Business travelers and anyone who frequent public WiFi hot spots are especially vulnerable to cyber attacks. You never know who is also on the free WiFi, and what they might be doing. Eavesdropping for user data at these places is easy and can yield a treasure trove of information to a hacker. Businesses have been using Virtual Private Networks (VPN) for years; enabling employees to safely connect to the business network from a remote location. Company laptops are routinely supplied with VPN software. However this blog is about laptops, tablets and cell phones or other WiFi enabled devices that a company may not cover.
A quick definition: VPN is software which creates a secure encrypted tunnel through a public network to access a private network. A business supplied VPN will connect directly back to the business network. Third party VPN software connects to the VPN service’s network, and then on to the final destination. It uses different security protocols for connection and encryption. A more detailed explanation of the various protocols can be found here:
The explosion of free WiFi hotspots at airports, restaurants, hotels and even retail stores gives users the ability to work from almost anywhere. In addition, employees are connecting to business networks with their smartphones and tablets. Free or public WiFi allows a hacker to interpose himself between the user and their destination, capturing data as they browse the internet or connect to a specific network. If the user allows file sharing across a network hackers can distribute malware to their device. VPN software adds a layer of security to help defeat these cyber criminals.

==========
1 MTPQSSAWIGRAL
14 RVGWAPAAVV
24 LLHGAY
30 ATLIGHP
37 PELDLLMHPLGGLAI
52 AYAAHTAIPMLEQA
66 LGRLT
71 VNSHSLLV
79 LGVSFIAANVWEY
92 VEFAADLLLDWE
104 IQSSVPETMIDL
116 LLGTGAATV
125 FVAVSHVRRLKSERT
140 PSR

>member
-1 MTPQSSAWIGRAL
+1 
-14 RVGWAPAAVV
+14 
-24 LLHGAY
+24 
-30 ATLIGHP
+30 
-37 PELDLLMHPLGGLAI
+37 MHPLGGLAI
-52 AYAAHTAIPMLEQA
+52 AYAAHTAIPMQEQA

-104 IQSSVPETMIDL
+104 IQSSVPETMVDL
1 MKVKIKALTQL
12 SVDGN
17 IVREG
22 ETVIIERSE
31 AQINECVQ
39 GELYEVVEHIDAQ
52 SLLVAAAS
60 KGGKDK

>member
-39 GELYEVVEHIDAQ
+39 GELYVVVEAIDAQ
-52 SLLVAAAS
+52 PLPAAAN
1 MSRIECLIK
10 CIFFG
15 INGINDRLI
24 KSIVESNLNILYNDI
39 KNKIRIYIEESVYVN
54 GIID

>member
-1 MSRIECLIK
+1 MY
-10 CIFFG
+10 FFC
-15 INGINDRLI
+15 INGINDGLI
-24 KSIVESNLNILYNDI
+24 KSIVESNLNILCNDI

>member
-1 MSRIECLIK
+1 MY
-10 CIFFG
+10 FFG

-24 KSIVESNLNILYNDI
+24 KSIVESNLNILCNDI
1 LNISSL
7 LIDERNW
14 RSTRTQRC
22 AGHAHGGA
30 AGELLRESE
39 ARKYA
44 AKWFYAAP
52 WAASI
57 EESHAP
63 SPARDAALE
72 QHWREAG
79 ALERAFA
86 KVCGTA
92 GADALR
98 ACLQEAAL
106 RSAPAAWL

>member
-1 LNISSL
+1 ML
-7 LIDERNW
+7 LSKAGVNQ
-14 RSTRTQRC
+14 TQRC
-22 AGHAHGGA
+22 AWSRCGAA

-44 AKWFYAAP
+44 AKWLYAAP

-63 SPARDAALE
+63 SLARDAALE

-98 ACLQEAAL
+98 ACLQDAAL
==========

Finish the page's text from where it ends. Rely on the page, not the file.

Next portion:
A VPN creates a virtual point to point connection via encrypted channels from the VPN client to the VPN servers. If a hacker is eavesdropping between the user and the VPN the data they steal is encrypted. However, the user’s IP address is known, and metadata analysis can still reveal information. The core data is still encrypted. If the attacker is eavesdropping between the VPN and the user’s destinations then the VPN masks the user’s private IP address, using the service’s address instead; this hides the user’s physical location as well. It is important to know VPN does not prevent a user from downloading malware from a suspicious site or opening suspicious email.
VPN’s help users foster good cyber hygiene behavior. They are only a part of a needed multi layered approach, but essential for the business traveler and public WiFi user. Additional security measures are:
- Use SSL connections
- Turn off sharing
- Keep WiFi off until needed
- Install and keep updated an internet security software package
Sometimes using public WiFi in inevitable. Here are some steps to take to keep secure:
- Do not access a bank app, ePHI or other sensitive data
- Wait for access to a secure network to do those things
- Make a phone call instead
If you’re interested in learning more about VPNs and cyber hygiene, feel free to contact us.